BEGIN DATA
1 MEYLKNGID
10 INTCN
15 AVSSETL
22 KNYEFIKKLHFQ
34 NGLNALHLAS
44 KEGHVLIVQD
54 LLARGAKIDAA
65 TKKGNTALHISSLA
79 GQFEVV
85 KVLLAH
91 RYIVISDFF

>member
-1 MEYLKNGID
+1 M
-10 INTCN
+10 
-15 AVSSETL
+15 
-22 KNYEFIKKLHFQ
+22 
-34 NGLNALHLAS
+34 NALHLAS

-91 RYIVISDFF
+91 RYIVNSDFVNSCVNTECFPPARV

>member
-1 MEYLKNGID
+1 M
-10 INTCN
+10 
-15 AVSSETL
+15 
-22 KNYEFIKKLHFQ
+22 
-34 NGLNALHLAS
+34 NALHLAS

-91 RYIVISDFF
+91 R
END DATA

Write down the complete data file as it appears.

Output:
1 MEYLKNGID
10 INTCN
15 AVSSETL
22 KNYEFIKKLHFQ
34 NGLNALHLAS
44 KEGHVLIVQD
54 LLARGAKIDAA
65 TKKGNTALHISSLA
79 GQFEVV
85 KVLLAH
91 RYIVISDFF

>member
-1 MEYLKNGID
+1 M
-10 INTCN
+10 
-15 AVSSETL
+15 
-22 KNYEFIKKLHFQ
+22 
-34 NGLNALHLAS
+34 NALHLAS

-91 RYIVISDFF
+91 RYIVNSDFVNSCVNTECFPPARV

>member
-1 MEYLKNGID
+1 M
-10 INTCN
+10 
-15 AVSSETL
+15 
-22 KNYEFIKKLHFQ
+22 
-34 NGLNALHLAS
+34 NALHLAS

-91 RYIVISDFF
+91 R